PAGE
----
Saturday, August 18, 2018
Vintage Skivvies Underwear History


War Shortages & New Fabrics — The Forties

With the real war engulfing Europe and the Pacific and swing dancing sweeping across America, the early years of the 1940s brought shortages of everything. The patriotic ads of the war era —

"Uncle Sam needs rubber so Jockey waistbands are no longer all-elastic," announced one advertisement that reintroduced the woven waistband with two side buttons. But the pushers of underwear kept up their pressure. Ads urged men to "keep asking until your dealer has the brand that you want." "Uncle Sam needs us, too" and "The Marines come first" encouraged the men left at home to be understanding about the difficulty of finding the under shirts, shorts or suits they wanted. Otis, Healthknit and Robert Reis as well as the old standbys, Jockey and Hanes continued to wage their own wars in the ad columns during the 1940s. Knit briefs, broadcloth shorts with buttons, Gripper fasteners, French backs, tie-sides and the relentless union suit all continued to vie for the well dressed man’s attention.

American troops discovered during World War II that freshly washed white underwear hung out to dry attracted enemy fire. A wartime ad for Jockey headlined: "Target: White Underwear" and explained why the army changed to OD (Olive Drab):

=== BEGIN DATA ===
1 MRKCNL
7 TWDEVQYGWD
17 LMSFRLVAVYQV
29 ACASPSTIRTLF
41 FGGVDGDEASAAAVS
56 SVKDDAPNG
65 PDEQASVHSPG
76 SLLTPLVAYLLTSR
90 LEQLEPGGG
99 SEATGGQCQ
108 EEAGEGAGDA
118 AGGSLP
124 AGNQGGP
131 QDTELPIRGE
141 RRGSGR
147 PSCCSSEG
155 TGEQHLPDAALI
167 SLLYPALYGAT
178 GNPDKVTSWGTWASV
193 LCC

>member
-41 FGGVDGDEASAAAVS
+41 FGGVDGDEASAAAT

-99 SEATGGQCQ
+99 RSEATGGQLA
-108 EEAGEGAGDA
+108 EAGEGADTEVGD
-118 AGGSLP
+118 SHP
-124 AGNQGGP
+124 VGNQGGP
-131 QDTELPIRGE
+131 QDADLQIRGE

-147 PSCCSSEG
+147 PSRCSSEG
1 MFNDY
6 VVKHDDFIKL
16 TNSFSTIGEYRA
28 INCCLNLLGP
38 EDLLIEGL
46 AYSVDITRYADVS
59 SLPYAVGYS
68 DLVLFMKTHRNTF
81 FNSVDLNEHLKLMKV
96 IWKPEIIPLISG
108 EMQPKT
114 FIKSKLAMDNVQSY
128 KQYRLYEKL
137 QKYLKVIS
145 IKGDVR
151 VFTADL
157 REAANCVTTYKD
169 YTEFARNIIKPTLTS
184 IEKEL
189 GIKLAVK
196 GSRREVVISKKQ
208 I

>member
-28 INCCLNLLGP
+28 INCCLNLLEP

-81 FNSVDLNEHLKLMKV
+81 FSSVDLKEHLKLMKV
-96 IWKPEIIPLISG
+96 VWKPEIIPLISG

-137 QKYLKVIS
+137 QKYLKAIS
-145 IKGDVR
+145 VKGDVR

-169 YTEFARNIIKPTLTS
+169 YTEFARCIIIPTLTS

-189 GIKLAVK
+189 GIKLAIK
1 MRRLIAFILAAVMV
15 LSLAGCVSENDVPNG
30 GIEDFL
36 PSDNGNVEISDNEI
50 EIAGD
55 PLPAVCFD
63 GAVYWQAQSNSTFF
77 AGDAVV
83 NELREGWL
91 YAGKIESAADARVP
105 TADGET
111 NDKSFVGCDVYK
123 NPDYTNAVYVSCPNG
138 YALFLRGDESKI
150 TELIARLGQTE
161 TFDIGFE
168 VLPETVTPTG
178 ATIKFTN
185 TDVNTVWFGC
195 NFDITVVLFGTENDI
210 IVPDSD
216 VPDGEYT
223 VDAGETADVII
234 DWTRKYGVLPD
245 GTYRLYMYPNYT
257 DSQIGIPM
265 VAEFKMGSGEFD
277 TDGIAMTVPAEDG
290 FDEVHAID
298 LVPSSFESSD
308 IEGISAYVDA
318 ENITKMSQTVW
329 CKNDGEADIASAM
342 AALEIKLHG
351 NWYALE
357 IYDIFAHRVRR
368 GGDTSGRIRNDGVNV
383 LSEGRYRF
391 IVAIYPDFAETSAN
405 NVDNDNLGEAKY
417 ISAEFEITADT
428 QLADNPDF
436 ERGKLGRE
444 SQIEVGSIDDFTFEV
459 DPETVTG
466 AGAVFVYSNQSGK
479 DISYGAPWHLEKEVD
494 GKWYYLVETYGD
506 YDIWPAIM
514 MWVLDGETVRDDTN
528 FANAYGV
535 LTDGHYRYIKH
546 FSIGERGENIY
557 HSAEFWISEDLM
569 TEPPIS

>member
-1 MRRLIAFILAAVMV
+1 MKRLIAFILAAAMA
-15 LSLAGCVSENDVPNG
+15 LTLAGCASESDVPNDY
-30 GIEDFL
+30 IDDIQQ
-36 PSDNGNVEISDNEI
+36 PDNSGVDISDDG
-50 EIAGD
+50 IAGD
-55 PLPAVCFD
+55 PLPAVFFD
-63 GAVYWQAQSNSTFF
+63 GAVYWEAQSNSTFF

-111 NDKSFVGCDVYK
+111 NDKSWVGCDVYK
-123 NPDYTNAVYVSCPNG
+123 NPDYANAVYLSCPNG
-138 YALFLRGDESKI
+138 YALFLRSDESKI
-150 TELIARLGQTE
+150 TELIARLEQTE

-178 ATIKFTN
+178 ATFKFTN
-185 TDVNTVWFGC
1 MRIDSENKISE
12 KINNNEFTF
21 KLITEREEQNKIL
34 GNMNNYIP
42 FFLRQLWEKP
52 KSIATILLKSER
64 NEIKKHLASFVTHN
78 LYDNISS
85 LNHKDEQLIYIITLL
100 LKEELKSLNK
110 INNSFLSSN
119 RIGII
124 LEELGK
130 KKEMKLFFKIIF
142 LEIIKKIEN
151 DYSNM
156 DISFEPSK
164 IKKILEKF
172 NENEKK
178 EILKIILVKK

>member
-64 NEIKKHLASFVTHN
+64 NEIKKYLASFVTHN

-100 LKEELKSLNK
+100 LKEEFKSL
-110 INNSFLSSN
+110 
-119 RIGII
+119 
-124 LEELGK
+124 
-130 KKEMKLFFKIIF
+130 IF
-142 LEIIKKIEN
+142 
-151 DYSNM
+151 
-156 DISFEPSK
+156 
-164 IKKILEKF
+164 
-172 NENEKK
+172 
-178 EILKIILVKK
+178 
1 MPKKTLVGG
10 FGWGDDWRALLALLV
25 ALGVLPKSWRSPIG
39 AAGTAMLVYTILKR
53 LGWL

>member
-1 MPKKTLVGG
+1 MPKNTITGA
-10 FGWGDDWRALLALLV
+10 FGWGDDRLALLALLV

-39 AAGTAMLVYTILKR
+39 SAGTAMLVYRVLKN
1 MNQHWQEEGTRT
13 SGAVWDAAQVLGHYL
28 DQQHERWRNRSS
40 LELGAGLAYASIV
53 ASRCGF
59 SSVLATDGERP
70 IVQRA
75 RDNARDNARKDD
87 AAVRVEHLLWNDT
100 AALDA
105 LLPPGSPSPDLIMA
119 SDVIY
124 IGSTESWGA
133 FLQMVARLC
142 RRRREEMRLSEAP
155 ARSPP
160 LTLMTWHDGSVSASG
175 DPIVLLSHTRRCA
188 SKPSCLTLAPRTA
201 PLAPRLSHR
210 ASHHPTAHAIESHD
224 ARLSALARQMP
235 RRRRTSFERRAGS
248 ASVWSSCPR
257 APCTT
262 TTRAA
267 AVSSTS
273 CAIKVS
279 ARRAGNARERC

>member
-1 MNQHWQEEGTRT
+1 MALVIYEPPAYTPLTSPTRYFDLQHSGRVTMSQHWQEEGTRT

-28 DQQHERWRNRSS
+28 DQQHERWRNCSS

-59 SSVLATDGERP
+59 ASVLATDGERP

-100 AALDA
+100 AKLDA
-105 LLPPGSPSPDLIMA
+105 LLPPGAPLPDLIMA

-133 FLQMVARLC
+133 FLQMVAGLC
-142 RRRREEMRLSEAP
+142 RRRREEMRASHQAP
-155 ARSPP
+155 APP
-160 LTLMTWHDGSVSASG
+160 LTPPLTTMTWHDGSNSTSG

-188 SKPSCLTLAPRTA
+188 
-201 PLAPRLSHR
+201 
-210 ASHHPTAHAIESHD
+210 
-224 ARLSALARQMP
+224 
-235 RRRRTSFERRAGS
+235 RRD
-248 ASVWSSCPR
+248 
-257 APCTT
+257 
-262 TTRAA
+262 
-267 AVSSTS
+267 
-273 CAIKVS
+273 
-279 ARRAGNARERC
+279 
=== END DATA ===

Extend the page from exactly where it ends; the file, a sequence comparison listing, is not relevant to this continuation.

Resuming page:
A spot of white against coral sand or tropic green makes a bull's eye for the enemy. Patches of white draw gunfire; they show troops are there. Olive drab blends with its background ...

After the war, the underwear business wasn't what it had been.

By the late 1940s, Cluett, Peabody and Company, who had been making men’s shirts and other accessories under the Arrow label, made a big splash in the undergarment field. First, they introduced Arrow Underwear — soon to be called "first in fashion." And, second, the clever Cluett, Peabody patented the process of preshrinking called "Sanforized" and then licensed the process and the name to others. Almost instantly, everyone was advertising their own "Sanforized" underwear.

Everyone wanted to have their own brand recognition by now. Carter’s called their briefs Carter’s Trigs. Hanes had Givvies, made of bias cut broadcloth that "gave" with every movement. Healthknit paired MacDee bottoms with matching Kut-Ups shirts, which had an inverted V-notch to fit snugly around the brief's pouch with the shirt tucked in. Knothe Brothers had Expanso Shorts, while Bauer & Black urged you to avoid "midsection sag" with its Bracer made of two-way stretch Lastex. And most notably, there were the briefs with the risqué name — Reis Scandals. We were moving into the modern world as we know it.
Next Button